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A collection of editorials written by Website Editor Jim Powers

Truth is the Object

by Jim Powers
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Nebraska Rep. State Sen. Bruce Bostelman, in a debate during a school funding bill, moved well past the current boogeyman of the right, CRT (which isn't taught in public schools) to the core of the problem with education, furries.

Furries, if you haven't heard, are groups who dress up as animals and interact with others of their group socially as anthropomorphized versions of the animal. It's very much like people who enjoy Cosplay, dress up as their favorite Anime characters, or who attend Comicon every year dressed as their favorite Star Wars character. (And if the paragraph you just read seems like gibberish, you may be a Boomer.)

"Schoolchildren dress up as animals – cats and dogs – during the school day; they meow, and they bark," Bostelman said. "And now schools are wanting to put litter boxes in the schools for these children to use. How is this sanitary?"

In a normal world I would not have to publish the following declaimer: As Mr. Bostelman admitted shortly after making the statement, this accusation is not true. It's an Internet hoax. Your local school district is not spending your tax dollars on litter boxes for children who identify as cats and dogs. (As seems obvious, it's just a veiled attack on trans kids and bathrooms).

Why would Bostelman make a statement as "fact" without picking up a phone, calling school districts, and asking superintendents in his state if they were buying litter boxes for their classrooms? If I were going to make such a bizarre accusation, I would want to be very sure it was true.

One possible explanation would be that he didn't care if it was true, he only cared about its value as a talking point. Another reason may be that he has internalized the currently popular belief that the truth resides in the subject, rather than the object. That there is no objective truth that exists outside our beliefs.

One early morning in 1980, as my wife and I were finishing breakfast, we heard the distinctive stepped tone of a fire alarm from our police scanner. The dispatcher said there was a fire reported at the old Woodville elementary school where my wife was a teacher (what is now a concrete pad at the intersection of West Live Oak and South Pecan streets). I immediately grabbed my camera bag and we headed over to the school.

We got there about 10 minutes before the fire department, and I immediately started taking photos of the school. By the time they arrived, the fire had spread to most of the building.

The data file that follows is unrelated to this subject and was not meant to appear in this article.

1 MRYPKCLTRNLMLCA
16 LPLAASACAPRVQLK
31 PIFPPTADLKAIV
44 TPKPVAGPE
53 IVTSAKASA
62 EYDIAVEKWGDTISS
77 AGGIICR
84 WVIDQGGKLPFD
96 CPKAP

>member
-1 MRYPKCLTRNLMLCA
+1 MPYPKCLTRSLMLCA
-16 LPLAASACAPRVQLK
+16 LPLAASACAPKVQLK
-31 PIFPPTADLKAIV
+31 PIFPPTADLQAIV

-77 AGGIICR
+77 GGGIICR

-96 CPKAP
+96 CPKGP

Eventually the District Attorney showed up, and because we were the first on the scene, he asked us to tell him exactly what we had seen. We both gave the same story. There were large flames from the center of the back of the school. The DA asked me to provide him by the next day with 8x10 photos from every frame I shot that day. Which in 1980 meant a long night printing photos in a darkroom.

Before I put the first frame of the first roll of film in the enlarger and saw it on the printing frame, I would have sat in a trial witness box, swore to tell the truth, and testified that when I got to the scene there was a single flame coming from the back, center of the building. But the image on the printing frame showed three flames, the one I remembered seeing, and separate flames from the far left and right ends of the building. Clear evidence of arson.

It is well known that humans make terrible witnesses. We see selectively, drawn to the most striking part of a scene. Our memories are not stored as photographs, forever burned in our brains, but as impressions and feelings. And every time we pull up those memories, they are altered by our ensuing life experiences, to be stored again forever changed.

Truth lives in the object, not the subject. Objective truth is truth that exists independently of our beliefs. I believe, for example, that Tyler County Courthouse exists. Should I choose to deny its existence, it will still exist. When I die, when I no longer exist, the courthouse will still be there.

Social media has altered our brains. A decade ago, a state representative who heard a story from a constituent that public school students were coming to school dressed as cats and dogs and demanding that the school provide litter boxes for their use, would have laughed it off. Or he would have at least picked up a phone and called a few school administrators. Today, he used it without verification as talking points in a debate.

We are doomed as a country if we continue to accept as truth any information that supports our own bias, regardless of the source. I've been involved in journalism in one way or another for decades. I have been lied to by politicians from Ann Richards to Gregg Abbott, across the spectrum of left to right. I have sat across the desk from politicians who lied to me when they knew I knew they were lying to me.

We are not going to survive as a country if we don't abandon our own bias, demand the objective truth from our representatives in government, and stop spreading political lies ourselves on social media.


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Monday, 15 August 2022